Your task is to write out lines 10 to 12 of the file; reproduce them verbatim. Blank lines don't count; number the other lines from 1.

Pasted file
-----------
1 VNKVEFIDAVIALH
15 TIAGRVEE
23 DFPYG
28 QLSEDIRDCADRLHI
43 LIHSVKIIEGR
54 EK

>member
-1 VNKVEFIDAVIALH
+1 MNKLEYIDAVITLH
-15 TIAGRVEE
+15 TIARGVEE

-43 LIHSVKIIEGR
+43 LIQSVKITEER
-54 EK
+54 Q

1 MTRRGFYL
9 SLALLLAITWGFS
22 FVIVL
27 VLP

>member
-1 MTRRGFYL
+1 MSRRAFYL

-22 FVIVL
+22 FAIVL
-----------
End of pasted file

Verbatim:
-15 TIAGRVEE
+15 TIARGVEE

-43 LIHSVKIIEGR